"What is clear though, is that the UK buy-to-let market is going through somewhat of a transition, driven by a move away from the previous demand for city centre properties.”

There were also reports predicting that demand for properties in central locations would decline soon. This prediction very much came true in 2020, with demand from both renters and homeowners increasing in towns and rural areas.

Rightmove, the UK’s largest online real estate website, revealed that searches in areas with populations lower than 11,000 have doubled when compared to the same period last year.

Savings account interest rates hit an all-time low in March, which may be fuelling investment in property – now a more reliable source of returns.

What does this update mean for landlords?

It is going to be exceptionally difficult to ensure deals seeking to take advantage of the stamp duty holiday complete by 31st March.

If you are keen to try, then the best you can do is maintain a clear dialogue with your broker, get all requested information and documents to them as fast as possible and make sure your legal team are aware of your deadline and are keen to help you meet it.

If you select a solicitor who is unfamiliar with property investment cases, you will put yourself at a disadvantage.

Feedback from lenders in the buy to let industry, is that solicitors are already issuing disclaimers that they cannot be held liable for missing the March deadline.

Finding a legal representative who deals with investment in buy to let and commercial property every day of the week will at least ensure you have a team familiar with the territory.

A good broker will give you clear and regular updates, but a broker is reliant on you, your solicitor and the lender to help you get through to completion.

Chancellor given landlord wish list ahead of spending review

Chancellor Rishi Sunak has revealed that the next spending review will take place on 25 November, where he will announce the governments spending plans for the next 12 months.

Sunak already has a wish list from landlords and industry bodies, due to the lack of support that has been provided to them, during the Covid-19 pandemic.

In September the treasury cancelled earlier plans for the usual five-year spending review, instead the announcement will now be restricted to a yearly review.

The Treasury decided that now is not the time to outline long-term plans. They suggested that people would rather see them focus on the ‘here and now’.

Therefore, next month’s review will focus entirely on the country’s response to Covid-19 and how they plan to support jobs.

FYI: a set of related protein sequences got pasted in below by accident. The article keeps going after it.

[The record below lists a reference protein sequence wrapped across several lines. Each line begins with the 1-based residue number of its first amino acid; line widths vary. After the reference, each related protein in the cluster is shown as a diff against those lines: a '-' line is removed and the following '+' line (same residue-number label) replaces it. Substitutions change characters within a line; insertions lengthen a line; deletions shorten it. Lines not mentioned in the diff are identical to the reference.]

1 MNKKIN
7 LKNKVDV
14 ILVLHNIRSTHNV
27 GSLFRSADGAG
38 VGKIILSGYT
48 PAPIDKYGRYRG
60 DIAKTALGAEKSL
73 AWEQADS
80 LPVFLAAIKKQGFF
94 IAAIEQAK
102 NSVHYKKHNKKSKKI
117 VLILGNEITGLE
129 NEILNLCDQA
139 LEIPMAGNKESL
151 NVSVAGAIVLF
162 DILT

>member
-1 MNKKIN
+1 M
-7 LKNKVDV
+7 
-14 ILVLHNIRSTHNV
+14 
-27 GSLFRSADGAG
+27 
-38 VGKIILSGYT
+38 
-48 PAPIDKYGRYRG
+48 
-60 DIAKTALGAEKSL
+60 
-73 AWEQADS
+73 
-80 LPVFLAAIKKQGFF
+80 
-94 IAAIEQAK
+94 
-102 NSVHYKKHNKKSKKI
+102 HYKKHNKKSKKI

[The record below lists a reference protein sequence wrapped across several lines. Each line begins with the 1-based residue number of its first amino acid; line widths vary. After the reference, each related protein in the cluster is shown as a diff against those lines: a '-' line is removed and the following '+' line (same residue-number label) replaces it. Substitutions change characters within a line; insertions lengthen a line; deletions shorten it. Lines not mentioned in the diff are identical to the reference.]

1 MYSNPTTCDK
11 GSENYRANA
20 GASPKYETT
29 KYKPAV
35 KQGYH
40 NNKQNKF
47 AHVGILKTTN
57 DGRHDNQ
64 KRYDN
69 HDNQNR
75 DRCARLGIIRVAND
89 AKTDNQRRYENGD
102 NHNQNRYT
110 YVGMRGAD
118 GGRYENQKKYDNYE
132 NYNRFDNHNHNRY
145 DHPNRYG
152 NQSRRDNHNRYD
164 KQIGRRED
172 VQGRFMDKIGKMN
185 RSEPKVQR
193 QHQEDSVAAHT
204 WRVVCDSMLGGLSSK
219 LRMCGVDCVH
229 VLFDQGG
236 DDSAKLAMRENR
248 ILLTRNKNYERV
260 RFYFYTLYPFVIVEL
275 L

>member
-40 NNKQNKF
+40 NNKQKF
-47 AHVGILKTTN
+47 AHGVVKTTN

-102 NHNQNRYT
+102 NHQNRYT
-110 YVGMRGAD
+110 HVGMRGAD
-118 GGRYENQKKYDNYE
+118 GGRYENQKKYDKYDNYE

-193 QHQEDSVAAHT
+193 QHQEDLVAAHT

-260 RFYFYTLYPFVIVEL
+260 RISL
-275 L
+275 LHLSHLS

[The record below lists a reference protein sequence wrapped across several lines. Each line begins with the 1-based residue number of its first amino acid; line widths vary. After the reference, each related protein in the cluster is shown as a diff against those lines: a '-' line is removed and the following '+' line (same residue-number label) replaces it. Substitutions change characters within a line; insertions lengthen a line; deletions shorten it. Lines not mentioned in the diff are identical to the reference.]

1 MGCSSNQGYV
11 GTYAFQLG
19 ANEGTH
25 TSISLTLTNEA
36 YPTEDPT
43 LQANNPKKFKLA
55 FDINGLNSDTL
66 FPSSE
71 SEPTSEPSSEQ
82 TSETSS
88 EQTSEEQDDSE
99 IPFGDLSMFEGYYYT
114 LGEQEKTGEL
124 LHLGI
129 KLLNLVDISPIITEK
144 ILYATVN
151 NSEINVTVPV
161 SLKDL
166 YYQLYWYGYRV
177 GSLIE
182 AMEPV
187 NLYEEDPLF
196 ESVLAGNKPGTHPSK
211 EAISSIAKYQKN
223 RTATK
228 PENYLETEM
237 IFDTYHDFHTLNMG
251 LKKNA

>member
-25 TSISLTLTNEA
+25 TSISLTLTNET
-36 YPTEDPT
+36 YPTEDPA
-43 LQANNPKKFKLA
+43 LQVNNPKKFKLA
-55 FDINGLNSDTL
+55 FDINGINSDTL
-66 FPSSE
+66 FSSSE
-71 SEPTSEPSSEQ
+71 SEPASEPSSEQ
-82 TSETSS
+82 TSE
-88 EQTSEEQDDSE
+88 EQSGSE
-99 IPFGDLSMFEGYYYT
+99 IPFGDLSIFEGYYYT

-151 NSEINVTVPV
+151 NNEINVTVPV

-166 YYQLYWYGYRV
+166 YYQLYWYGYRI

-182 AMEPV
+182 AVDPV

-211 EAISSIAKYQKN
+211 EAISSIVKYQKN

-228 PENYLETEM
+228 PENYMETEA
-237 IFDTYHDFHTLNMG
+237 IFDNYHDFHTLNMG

Sunak explained:

"In the current environment it's essential that we provide certainty. So we'll be doing that for departments and all of the nations of the UK by setting budgets for next year, with a total focus on tackling COVID and delivering our 'Plan for Jobs'”

"Long-term investment in our country's future is the right thing to do, especially in areas which are the cornerstone of our society like the NHS, schools and infrastructure.

“We'll make sure these areas crucial to our economic recovery have their budgets set for further years so they can plan and help us build back better”

On behalf of landlords

The first submission for his consideration ahead of the spending review, issued earlier this month, is from the National Residential Landlords Association (NRLA).

The NRLA’s submission is calling for a package of financial support for landlords and tenants to assist with rent arrears relating to Covid-19.

Specifically the NRLA are calling for:

  • Interest free, government guaranteed loans for tenants affected by coronavirus. These should be paid directly to landlords and should cover all arrears accumulated since the start of the pandemic ;
  • Income support for landlords to cover arrears, where affected tenants either refuse to apply for a loan, or where loans are not best suited to them;
  • Reforms to the welfare system, to give both landlords and tenants confidence that payments will cover their basic housing costs.

The NRLA are also encouraging the government not to increase capital gains tax, as they explain it would likely freeze the market, making it difficult for tenants.

In regards to the NRLA’S submission, Meera Chindooroy, deputy director for policy and campaigns for the NRLA said:

“Landlords are not property tycoons and the vast majority have just one or two properties which they often rely on for at least part of their income or pension.

“All of our research shows that in the vast majority of cases where tenants have struggled financially due to Covid-19 landlords have done everything they can to sustain the tenancies.

“However our latest figures show landlords have lost up to £437m already as a result of Covid-19 and have been unable to access any of the financial support available to other businesses.

“Landlords cannot shoulder these levels of rent arrears indefinitely, nor should they be expected to.

“It is time the Government stepped up to support to the hardworking landlords out there providing the homes to let that this country so desperately needs.”

This information should not be interpreted as financial advice. Mortgage and loan rates are subject to change.